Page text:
After discussing Soyinka’s criticism of tendencies to subsume non-European cultures into Eurocentric literary frameworks as well as his ambivalence towards Négritude, Lecznar introduces us to “The Fourth Stage,” a 1969 essay by Soyinka.[13] This essay offers an account of tragedy, with a specific interest in Yoruba tragedy. Lecznar argues that Soyinka’s engagement with tragedy is not only “a political gesture and cultural statement” but “a more subtle attempt to philosophise about the particular benefits that come from an appreciation of the tragic elements of human experience” (177), with Bacchae being the best example of this. Lecznar provides an outline of postcolonial receptions of Greek tragedy by way of a contextualisation of Soyinka’s contribution, and situates the play within the political context of the Biafran War. The figure of the Black slave leader of the chorus of Soyinka’s Bacchae is highlighted by Lecznar as focal point of Soyinka’s interactions with Négritude and its reception of the figure of Toussaint Louverture, the leader of the Haitian Revolution. The ecstasy of revolution, and the figure of the Slave Leader in the Bacchae, draws attention to the chaotic, Dionysiac forces of anticolonialism and a postcolonial modernity. Although Lecznar does not explicitly make the connection, this serves as a counter to what Achille Mbembe sees as the Dionysian outpouring of colonisation, “the mix of voluptuousness, frenzy, cruelty, drunkenness, and dreaming that is one of the structural dimensions of the colonial enterprise can be understood only in relation to that form of enchantment that is both unrest and turmoil.”[14] “The colonial world,” writes Mbembe, “after all included many of the characteristics that Friedrich Nietzsche recognised in Greek tragedy.”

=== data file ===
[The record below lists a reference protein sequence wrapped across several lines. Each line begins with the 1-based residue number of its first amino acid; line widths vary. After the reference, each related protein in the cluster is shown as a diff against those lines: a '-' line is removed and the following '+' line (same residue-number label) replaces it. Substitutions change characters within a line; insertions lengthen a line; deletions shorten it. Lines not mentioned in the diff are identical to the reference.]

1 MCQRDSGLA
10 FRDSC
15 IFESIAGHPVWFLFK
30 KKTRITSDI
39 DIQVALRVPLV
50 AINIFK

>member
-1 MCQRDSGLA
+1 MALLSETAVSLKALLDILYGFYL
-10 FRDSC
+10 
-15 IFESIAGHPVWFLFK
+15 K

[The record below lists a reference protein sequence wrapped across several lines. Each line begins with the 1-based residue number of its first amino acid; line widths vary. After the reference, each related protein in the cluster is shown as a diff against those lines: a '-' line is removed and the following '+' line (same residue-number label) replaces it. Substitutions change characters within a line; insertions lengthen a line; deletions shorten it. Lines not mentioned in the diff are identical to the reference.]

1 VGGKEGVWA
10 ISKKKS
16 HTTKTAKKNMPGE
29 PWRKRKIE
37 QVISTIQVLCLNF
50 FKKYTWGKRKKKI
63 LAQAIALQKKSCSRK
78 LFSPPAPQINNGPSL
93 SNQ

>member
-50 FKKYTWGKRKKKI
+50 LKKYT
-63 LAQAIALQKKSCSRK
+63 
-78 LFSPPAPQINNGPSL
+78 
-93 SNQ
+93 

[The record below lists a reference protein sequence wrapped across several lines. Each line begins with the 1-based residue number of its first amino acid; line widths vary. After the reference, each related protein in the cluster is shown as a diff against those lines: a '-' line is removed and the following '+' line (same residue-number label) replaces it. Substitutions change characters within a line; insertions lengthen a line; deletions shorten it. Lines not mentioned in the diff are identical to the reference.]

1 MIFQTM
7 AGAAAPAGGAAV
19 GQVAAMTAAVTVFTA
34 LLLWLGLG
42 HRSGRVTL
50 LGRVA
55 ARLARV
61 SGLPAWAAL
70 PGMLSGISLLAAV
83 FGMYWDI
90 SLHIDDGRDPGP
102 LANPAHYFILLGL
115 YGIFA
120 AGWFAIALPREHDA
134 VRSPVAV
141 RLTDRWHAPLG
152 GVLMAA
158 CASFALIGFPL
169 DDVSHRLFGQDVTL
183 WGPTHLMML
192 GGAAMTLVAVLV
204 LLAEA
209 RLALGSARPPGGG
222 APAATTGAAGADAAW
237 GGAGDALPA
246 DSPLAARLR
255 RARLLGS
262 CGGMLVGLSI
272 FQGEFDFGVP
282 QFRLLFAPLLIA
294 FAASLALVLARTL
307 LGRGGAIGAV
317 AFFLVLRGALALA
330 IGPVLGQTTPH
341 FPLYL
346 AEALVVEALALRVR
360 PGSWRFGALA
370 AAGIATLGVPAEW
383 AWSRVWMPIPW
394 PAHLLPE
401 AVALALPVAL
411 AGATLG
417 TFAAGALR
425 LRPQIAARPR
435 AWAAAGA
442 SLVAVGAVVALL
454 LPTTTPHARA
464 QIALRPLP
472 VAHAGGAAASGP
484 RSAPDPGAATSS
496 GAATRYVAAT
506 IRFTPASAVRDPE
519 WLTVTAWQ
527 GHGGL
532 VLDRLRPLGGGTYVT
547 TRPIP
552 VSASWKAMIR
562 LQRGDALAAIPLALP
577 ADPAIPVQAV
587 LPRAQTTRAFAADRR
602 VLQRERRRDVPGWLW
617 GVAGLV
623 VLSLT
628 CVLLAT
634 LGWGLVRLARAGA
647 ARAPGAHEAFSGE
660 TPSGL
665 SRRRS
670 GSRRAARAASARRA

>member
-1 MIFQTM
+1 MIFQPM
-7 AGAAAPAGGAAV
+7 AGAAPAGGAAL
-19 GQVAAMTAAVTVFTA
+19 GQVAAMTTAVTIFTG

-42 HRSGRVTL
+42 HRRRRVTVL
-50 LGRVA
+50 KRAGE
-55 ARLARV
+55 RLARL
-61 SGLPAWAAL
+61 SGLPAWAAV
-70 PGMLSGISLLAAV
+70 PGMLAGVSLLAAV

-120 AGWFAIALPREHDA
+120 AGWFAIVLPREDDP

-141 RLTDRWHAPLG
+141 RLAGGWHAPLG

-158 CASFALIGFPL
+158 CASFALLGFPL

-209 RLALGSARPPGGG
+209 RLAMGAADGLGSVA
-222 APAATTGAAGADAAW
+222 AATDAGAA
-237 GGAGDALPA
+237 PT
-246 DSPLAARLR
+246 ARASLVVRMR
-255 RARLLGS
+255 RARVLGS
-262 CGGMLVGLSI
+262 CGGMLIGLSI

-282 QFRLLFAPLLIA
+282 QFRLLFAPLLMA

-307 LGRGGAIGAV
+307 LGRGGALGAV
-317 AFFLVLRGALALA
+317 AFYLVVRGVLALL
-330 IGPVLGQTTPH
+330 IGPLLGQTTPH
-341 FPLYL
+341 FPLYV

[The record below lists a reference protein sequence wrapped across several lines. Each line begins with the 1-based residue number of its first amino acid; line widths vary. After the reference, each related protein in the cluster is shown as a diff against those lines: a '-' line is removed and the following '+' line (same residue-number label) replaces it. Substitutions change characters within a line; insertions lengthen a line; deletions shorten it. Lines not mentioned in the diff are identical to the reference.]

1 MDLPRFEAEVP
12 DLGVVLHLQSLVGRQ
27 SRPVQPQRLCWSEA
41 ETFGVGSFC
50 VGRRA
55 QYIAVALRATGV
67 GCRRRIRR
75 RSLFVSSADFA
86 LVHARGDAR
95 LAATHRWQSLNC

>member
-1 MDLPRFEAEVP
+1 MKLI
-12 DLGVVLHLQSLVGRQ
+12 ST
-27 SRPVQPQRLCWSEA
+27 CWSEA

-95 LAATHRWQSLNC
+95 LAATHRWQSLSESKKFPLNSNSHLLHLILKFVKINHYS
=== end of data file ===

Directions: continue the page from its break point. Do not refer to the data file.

The conclusion draws together the numerous strands of the book to suggest that the figure of Dionysus after Nietzsche offers an approach to consider the future of Classics as a whole. A key theme of Lecznar’s concluding thoughts is that of the untimeliness of Classics. Lecznar quotes (202) from the preface of Deleuze’s Difference and Repetition (1968),[15] which in turn quotes Nietzsche’s second Untimely Meditation (1874),[16] in which the philosopher of the tragic writes that: